In today’s paper, Leiby and Marx used samples from the Lenski LTEE to investigate the mechanism by which evolutionary adaptation arises. In particular, they wanted to see how the bacteria’s ability to use different carbon sources as food changed over time, and how those changes came about. The LTEE bacteria are normally grown in a medium that provides only glucose as a carbon source. Over 20000 generations, it had been found that competitive fitness of the E. coli on glucose had improved by 70%. At the time, assays for fitness on other carbon sources was carried out on Biolog plates that had an array of 95 different carbon sources and an indicator dye that showed how much bacterial growth there was on each. Based on these assays (Cooper and Lenski, 2000) there appeared to be significant drops in the ability to use other carbon sources.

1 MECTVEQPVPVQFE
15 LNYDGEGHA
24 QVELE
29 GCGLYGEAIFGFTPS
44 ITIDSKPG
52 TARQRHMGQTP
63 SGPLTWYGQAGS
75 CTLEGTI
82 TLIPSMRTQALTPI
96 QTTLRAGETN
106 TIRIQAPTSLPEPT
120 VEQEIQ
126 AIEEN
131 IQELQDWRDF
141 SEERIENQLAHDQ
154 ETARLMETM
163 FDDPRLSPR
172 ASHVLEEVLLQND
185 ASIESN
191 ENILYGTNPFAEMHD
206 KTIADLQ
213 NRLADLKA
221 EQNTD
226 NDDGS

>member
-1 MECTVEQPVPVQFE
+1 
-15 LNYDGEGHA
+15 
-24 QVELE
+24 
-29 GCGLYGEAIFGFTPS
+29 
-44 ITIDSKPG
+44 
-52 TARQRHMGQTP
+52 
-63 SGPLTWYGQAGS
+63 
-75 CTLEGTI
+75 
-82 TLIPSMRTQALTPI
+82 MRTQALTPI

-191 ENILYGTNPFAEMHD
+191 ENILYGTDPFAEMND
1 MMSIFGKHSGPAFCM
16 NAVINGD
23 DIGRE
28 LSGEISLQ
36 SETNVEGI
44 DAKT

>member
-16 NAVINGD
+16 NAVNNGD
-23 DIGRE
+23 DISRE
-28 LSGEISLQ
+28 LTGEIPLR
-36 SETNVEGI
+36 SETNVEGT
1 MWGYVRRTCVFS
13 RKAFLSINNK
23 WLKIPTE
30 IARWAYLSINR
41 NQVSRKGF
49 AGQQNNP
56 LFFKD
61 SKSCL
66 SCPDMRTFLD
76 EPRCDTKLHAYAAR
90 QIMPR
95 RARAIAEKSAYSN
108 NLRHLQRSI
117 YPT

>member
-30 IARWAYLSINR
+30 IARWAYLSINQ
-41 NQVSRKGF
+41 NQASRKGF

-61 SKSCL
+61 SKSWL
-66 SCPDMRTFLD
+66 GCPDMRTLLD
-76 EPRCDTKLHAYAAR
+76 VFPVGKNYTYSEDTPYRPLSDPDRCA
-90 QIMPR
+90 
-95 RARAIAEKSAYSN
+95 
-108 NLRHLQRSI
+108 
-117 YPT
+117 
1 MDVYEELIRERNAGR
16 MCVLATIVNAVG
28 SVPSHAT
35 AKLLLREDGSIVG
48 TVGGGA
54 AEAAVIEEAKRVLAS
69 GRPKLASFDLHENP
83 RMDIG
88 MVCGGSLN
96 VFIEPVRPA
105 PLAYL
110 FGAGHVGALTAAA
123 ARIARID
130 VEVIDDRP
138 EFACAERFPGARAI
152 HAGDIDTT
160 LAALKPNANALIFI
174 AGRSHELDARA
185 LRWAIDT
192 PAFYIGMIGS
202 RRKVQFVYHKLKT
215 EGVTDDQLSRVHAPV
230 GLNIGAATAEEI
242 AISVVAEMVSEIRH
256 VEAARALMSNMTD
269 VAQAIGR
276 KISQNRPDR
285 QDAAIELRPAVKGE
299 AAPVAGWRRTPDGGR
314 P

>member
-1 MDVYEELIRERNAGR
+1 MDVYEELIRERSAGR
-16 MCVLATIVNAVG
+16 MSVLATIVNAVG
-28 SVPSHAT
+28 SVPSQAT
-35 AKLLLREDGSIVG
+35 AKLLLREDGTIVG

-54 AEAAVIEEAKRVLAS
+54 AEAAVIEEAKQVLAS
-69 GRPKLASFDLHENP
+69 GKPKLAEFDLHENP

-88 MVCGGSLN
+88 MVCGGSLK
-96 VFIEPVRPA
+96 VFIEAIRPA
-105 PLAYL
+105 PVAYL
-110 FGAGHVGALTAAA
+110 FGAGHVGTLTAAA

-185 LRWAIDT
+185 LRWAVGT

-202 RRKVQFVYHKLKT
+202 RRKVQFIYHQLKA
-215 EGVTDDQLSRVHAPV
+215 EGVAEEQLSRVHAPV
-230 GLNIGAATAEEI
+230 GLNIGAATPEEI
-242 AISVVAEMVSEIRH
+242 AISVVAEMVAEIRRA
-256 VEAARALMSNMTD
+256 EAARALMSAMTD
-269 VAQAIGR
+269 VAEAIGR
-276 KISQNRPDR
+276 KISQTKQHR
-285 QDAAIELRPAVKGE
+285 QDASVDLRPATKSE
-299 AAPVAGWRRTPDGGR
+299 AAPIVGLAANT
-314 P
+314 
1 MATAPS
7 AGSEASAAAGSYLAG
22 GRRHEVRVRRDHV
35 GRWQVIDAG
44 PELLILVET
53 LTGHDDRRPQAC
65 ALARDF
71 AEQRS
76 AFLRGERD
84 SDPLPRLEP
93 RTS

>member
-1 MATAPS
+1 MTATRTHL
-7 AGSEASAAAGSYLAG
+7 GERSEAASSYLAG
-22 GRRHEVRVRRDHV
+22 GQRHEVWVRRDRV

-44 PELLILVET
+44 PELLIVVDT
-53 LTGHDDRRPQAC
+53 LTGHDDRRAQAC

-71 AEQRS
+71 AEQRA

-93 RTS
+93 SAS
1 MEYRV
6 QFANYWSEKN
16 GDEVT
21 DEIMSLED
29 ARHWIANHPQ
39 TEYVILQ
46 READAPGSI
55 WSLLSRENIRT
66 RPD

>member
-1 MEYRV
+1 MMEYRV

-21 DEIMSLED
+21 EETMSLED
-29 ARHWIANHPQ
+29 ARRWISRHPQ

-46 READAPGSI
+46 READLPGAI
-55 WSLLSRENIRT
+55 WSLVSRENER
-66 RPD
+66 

These negative changes to non-glucose metabolism seemed to coincide with the positive changes in glucose metabolism, and supported a mechanism of antagonistic pleiotropy – basically the idea that mutations that are good in the current environment had “side effects” or tradeoffs, that are bad in other environments. This is quite different from an alternate mechanism that can produce increased fitness in one environment – an accumulation of mutations that are helpful or beneficial in the current environment, but have little effect in other environments, positive or negative.